Last week saw results of the inaugural Graduate Outcomes survey published by the Higher Education Statistics Agency (HESA). The survey explores the outcomes of graduates from the 2017/18 academic year 15 months after completion of their course and paints a rich and contextual picture of the graduate labour market.
Graduate Outcomes is the largest annual social survey that is conducted in the UK and one that we, at IFF Research, are extremely proud to help deliver. For us, it has been quite some journey to this point: from delivery of its predecessor surveys (Destination of Leavers from Higher Education (DLHE) for many providers and the Longitudinal DLHE for HESA), to developing the new Graduate Outcomes survey through an extensive programme of cognitive testing, to delivery of over 200,000 telephone interviews in its first year.
Paul Clark, chief executive of HESA said last week: “The release of the Graduate Outcomes experimental statistics represents the first of an annual time series which will give a clear view of the transition from higher education to the workforce. The survey captures rich and robust data and ensures the information we collect reflects recent changes in the HE sector and in the graduate labour market.”
Results at an overall level are largely positive with the vast majority of graduates in some form of work or further study (90%) and most of those in employment working in highly skilled occupations (75%). Moreover, new self-reflective ‘graduate voice’ questions that have been designed to paint a broader, more holistic picture of outcomes show that most graduates are positive about the value of their activity and their progress towards future goals:
- 85% of graduates agreed that they were engaged in meaningful activity 15 months after graduation
- 79% said that their activity fits with their future plans
- 71% agreed that they were utilising what they had learned during their studies
But, as many commentators have already picked up, beneath these overall findings, there is worrying evidence of continued gender and ethnicity ‘gaps’ in outcomes. Overall, women were paid 10% less than their male counterparts and were over-represented in the lower pay bands. And even in comparable roles, the gap persisted. Black, Asian and minority ethnic (BAME) graduates were 8 percentage points less likely to be in full-time employment than white graduates and more likely to unemployed (5% vs 3%)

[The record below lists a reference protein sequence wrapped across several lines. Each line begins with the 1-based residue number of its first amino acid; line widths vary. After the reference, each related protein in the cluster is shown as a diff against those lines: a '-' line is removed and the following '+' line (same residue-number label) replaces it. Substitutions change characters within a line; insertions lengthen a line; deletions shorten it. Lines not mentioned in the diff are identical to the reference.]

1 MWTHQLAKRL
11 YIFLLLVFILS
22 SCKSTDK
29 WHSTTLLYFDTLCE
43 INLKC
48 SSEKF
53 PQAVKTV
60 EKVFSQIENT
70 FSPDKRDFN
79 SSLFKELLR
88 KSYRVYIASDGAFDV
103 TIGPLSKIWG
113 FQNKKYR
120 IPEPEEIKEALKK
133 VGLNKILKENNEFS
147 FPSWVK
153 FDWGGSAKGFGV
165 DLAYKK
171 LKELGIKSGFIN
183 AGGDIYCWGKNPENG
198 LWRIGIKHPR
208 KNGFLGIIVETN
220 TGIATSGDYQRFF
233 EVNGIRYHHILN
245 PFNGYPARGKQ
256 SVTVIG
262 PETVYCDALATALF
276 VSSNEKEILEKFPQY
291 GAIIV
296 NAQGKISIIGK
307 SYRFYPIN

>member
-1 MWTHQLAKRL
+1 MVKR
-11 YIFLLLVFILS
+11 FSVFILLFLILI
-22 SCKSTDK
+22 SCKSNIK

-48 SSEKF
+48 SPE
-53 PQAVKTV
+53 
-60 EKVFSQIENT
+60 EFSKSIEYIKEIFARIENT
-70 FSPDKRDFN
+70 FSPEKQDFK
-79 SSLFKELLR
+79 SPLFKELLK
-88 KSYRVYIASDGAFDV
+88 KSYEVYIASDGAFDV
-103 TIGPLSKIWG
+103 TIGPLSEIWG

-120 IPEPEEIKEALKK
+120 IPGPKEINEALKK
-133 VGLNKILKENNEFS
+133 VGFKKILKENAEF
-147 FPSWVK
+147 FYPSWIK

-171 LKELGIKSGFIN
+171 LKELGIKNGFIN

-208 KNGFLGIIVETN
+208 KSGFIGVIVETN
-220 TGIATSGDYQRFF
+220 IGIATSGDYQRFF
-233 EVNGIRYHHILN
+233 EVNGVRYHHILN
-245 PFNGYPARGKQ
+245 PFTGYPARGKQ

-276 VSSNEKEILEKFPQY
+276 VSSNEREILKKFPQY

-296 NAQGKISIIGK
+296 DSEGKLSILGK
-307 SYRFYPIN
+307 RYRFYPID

In a graduate labour market that is likely to be increasingly challenging post COVID-19, understanding the outcomes of graduates and the impact of higher education is going to become ever more critical and we look forward to our continued involvement in one of the most important studies that is conducted in the country.
The Experimental Statistical Bulletin Higher Education Graduate Outcomes Statistics: UK, 2017/18 provides high level findings and characteristics of graduate outcomes at a national level. The release includes breakdowns by graduates’ activity, personal characteristics, employment type, previous study and salary as well as graduates’ own reflections on their activity.
Further releases of more detailed Graduate Outcomes open data will be published by HESA on the HE Graduate Outcomes Data page from 23 June. The first of these releases will include breakdowns by HE provider.
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